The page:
The story of this season is yet to be written.

I’m talking about complacency. Football teaches you endlessly about the folly of complacency. It writes it large on your forehead. Backwards, so that you can see it in the mirror. COMPLACENCY.

‘Complacency’ became a football word. Intrinsic to its lexicon. Probably sometime in the 1970s, I’d imagine. I can’t see it being used in the context of football in the 1920s for instance. I’m not entirely sure why this is so, but there it is.

No manager or pseudo sage has ever been able to quantify, bottle, or ever see complacency. It is invisible. Its spectre is omnipresent though. Its an evil spirit that robs players, teams, supporters of their dreams. A thief in the night, while glorious plans were being filed and dreamt about.

Jürgen Klopp is busy making plans to ward off complacency.

LIVERPOOL, ENGLAND - Thursday, March 10, 2016: Liverpool's manager Jürgen Klopp before the UEFA Europa League Round of 16 1st Leg match against Manchester United at Anfield. (Pic by David Rawcliffe/Propaganda)

He’ll have had over a fortnight to hatch them given the extended break for international football. Jürgen is a preparation junkie. He likes and needs time to do his best work. He will have mulled over the tactical challenges United might pose and the threats that his team can bring. Above all, perhaps, he will have thought long and hard about what he must say to his boys. How does he maintain them being the runaway train that they have morphed into? First butterflies, now trains. Everything is moving so fast in Liverpool FC world.

Klopp is experienced enough to know the dance from here-on in. We should trust that he’ll do his job correctly. That Liverpool will be ready. The opponents, though, are another matter. They may yield to the force of conviction of our plan. Flinch in the face of our naked angry teeth baring ambition. They could run bawling and screaming from all of that. Who could blame them?

Or…

They could show up. Paul Pogba could show up. All £100m worth of him. Zlatan could show up. Henrikh Mkhitaryan and Anthony Martial could get on the pitch and show their true identities. That new lad at the back could become an immovable rock. David De Gea may be protected and spared from being tested. Marcus Rashford could score. Jesse Lingard could enter Liverpool/United derby folklore. Jose Mourinho may end up on his knees, slicing and sliding across the Anfield turf in celebration. Pumping and pistoning fists and elbows in front of a baying Kop. He wouldn’t give a fuck. We’d be broken.

The Liverpool line-up may be shrouded in secrecy up until kick-off for the first time in weeks. Injuries to midfield movers and shakers Adam Lallana and Gini Wijnaldum have cast doubt. Our Brazilians, Roberto Firmino and Phil Coutinho, may have jet lag issues having turned out for their countries days before this game. Klopp could be looking to unhinge Mourinho with an 11 he wouldn’t have seen coming. It’s hard to call. It’s a contest that promises familiar actors but none can be sure of performances.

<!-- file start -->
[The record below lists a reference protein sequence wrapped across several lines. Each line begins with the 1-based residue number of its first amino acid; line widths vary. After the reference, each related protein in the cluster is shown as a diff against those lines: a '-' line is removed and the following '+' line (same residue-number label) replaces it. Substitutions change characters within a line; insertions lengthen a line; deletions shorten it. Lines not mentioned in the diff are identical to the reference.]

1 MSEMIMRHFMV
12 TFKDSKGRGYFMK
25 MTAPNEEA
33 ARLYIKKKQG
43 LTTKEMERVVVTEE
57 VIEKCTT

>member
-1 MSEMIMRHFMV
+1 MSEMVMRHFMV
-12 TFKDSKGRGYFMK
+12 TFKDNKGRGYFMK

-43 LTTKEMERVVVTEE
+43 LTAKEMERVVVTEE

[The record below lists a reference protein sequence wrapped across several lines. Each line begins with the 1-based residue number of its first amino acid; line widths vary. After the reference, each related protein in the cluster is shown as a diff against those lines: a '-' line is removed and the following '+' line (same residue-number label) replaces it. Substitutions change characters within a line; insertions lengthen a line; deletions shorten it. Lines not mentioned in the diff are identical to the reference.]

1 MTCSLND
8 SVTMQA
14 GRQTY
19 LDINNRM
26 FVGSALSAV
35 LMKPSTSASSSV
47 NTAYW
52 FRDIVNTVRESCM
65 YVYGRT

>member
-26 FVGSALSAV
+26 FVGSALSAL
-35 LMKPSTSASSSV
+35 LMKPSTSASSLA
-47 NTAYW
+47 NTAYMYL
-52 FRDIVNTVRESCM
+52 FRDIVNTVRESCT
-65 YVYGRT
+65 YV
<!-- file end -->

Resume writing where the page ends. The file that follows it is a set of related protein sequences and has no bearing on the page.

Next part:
This football match is a mighty, big football match. There’s no point making plans that take place in its wake. You don’t know what sort of a person you’ll be on the other side of it. You’ve chosen this. I’ve chosen this.

There are more important things than Liverpool v United. I just can’t see them right now. Carlo Ancelotti said: “Football is the most important of the less important things in the world.”

That feels about right Carlo.

Win, draw or lose on Monday life will go on. Hard to imagine how, just right now. We want this season’s league title. We’ve chosen to need it more than anything else in the world. We’ve planned for it. We will drive ourselves insane in its quest.

LIVERPOOL, ENGLAND - Saturday, September 24, 2016: Liverpool's Adam Lallana celebrates scoring the first goal against Hull City during the FA Premier League match at Anfield. (Pic by David Rawcliffe/Propaganda)

Let’s close this with a direct lift from ‘Annie Hall’ – A Woody Allen joke that transcends time and space – a guy walks into a psychiatrist’s office and says, hey doc, my brother’s crazy! He thinks he’s a chicken. Then the doc says, why don’t you turn him in? Then the guy says, I would but I need the eggs.

Football. Blood hell, eh. Crazy, irrational, absurd – but we need the eggs.

The story of our lives – my life – your life – the Red life – is yet to be written.

The scheming Red 11 to re-write history:

Karius; Clyne, Lovren, Matip, Milner; Can, Henderson, Coutinho; Mane, Firmino, Sturridge.